Professor Joe Goldblatt
The recent news of the successful arrival of the vaccine to immunise us by helping eradicate the Corona – 19 virus was indeed very welcome news. The scientists and government leaders whose epxertise, policies and funding helped us achieve this milestone are to be commended. However, I wonder, if our society might also just need an even more super vaccine to provide a greater sustainable overall quality of life in the future.
As the world has struggled with the loss of over one million lives due to the panedmic we have also experienced a dystopian time where citizens are extremely divided regarding their political opinions. The recent acrimonious USA presidential election is one example of this great divide, however there are many similar examples throughout the world and certainly within the United Kingdom and even in Scotland.
It seems to me that we are witnessing a time in our lives where viciousness, anger and distrust have triumphed over love and compassion. It is easy to see how we arrived at this dark place through the growing distrust of politicians, media and other institutions that at one time were held in very high esteem in our society.
How we now find our way to a place where we, as the great human family, come to trust and respect one another again, is not completely clear. Here are two historic examples that are particularly relevant at this time of year regarding how our ancestors, when they were also lost in the wilderness, found their way home to a kinder and more compassionate world.
Three thousand years ago, a tribe of Jewish people known as the Macabees returned to their temple and found that it had been badly damaged by those who wished to harm them. Each Jewish temple includes an everlasting lamp that is displayed above the sacred arc where their torah’s (the old testament scrolls) are kept. The everlasting light symbolises the eternity of the almighty. Their everlasting light had also been damaged and there was only enough oil left inside to burn for three or four days. The Macabees had to choose whether to allow the flame to burn out or to travel to collect more oil. Their travels would take eight days. They chose to follow their faith and when whey returned they witnessed a miracle. The light was still burning bright. And so it has been for Jewish people all over the world and in Scotland for a very long time. This year the Jewish people are celebrating this miracle during the annual festival of Hanukka from 10 – 18 December. Despite many threats, challenges and obstacles, this small group of Jewish people is now, through the development of a new Edinburgh Jewish Cultural Centre, continuing to make new miracles by sharing their rich culture with others.
Another Jewish family at this time of year also experienced a miracle. Joseph and Mary sought shelter in Bethlehem to give birth to their child. There was no shelter to be found and the baby Jesus was born in a manger. I have visited that very humble manger and as a Jewish person I was deeply moved by the experience.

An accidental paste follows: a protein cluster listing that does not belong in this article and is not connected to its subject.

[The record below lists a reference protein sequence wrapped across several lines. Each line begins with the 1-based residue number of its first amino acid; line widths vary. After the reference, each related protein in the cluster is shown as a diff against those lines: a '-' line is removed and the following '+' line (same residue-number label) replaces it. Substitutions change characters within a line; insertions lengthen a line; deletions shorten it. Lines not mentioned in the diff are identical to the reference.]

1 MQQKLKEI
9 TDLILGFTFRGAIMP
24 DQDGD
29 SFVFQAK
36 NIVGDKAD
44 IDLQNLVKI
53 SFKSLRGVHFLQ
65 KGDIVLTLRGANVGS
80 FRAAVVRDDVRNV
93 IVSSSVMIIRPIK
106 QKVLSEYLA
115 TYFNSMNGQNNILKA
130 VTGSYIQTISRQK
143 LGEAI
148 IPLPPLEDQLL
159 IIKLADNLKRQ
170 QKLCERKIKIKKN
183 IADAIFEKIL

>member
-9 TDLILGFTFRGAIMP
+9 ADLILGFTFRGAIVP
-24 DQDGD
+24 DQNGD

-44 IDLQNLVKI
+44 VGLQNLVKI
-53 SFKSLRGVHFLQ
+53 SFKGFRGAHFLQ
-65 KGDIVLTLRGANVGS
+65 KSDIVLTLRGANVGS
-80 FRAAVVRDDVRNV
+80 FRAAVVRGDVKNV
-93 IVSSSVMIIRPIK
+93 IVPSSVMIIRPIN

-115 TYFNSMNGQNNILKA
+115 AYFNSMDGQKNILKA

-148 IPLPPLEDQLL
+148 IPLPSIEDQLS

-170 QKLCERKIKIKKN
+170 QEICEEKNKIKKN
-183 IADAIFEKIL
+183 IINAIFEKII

The US Agency for International Development invited me in 2000 to travel to Israel and Palestine to help the Mayor of Bethlehem plan the millennium celebrations for the town where some believe the first new year occurred.
Upon arrival in Palestine, I found that the hotel arranged for me was highly unsuitable due to numerous health and safety violations. Very quickly my hosts found a new hotel and it was in fact named The Manger Hotel and was on the same square in Bethlehem where Jesus is purported to have been born. As I lay my grateful head upon the pillow that first night I smiled thinking that only a few thousand years ago another Jewish family could not find accomodation and here I was resting comfortably in a four star hotel right next door to the modest manger where Mary and Joseph were offered hostel.
In both the case of the Macabees and Joseph, Mary and Jesus, love, faith and community united to provide protection and some would argue, miracles were conceived that positively changed the world. Perhaps it is time for the citizens of Scotland’s capital city and our fellow citizens throughout Scotland to ask, “How might we help conceive a miracle now?” The miracle that many of us would like to see is the reuniting of those individuals whose first instinct is to use scorn and criticism to gain followers with those who wish to listen to their neighbours concerns and mutually find their way back together again through acts of unselfish love, kindness and compassion.
Therefore, the super vaccine that is needed now in my opinion may also prevent each of us from pulling away from one another in anger and insult and instead find our way home together, just as the Macabees and that other Jewish family did thousands of years ago.
Professor Joe Goldblatt is Emeritus Professor of Planned Events at Queen Margaret University and has travelled many times to the holy land. He is also chair of fund raising for the Edinburgh Jewish Cultural Centre. To learn more about the Edinburgh Jewish Cultural Centre visit www.jcc.scot or to learn more about Professor Goldblatt’s views visit www.joegoldblatt.scot